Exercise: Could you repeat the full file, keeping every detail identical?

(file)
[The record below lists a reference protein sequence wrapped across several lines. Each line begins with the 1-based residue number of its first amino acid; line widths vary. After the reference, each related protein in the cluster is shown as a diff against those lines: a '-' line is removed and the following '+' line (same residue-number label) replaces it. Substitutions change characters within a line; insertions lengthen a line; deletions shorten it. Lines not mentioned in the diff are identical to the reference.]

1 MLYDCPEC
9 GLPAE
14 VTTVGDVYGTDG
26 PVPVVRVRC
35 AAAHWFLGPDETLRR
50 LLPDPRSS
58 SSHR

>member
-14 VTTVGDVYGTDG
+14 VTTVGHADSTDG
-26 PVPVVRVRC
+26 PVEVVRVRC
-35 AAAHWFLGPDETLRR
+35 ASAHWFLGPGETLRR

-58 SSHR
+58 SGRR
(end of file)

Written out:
[The record below lists a reference protein sequence wrapped across several lines. Each line begins with the 1-based residue number of its first amino acid; line widths vary. After the reference, each related protein in the cluster is shown as a diff against those lines: a '-' line is removed and the following '+' line (same residue-number label) replaces it. Substitutions change characters within a line; insertions lengthen a line; deletions shorten it. Lines not mentioned in the diff are identical to the reference.]

1 MLYDCPEC
9 GLPAE
14 VTTVGDVYGTDG
26 PVPVVRVRC
35 AAAHWFLGPDETLRR
50 LLPDPRSS
58 SSHR

>member
-14 VTTVGDVYGTDG
+14 VTTVGHADSTDG
-26 PVPVVRVRC
+26 PVEVVRVRC
-35 AAAHWFLGPDETLRR
+35 ASAHWFLGPGETLRR

-58 SSHR
+58 SGRR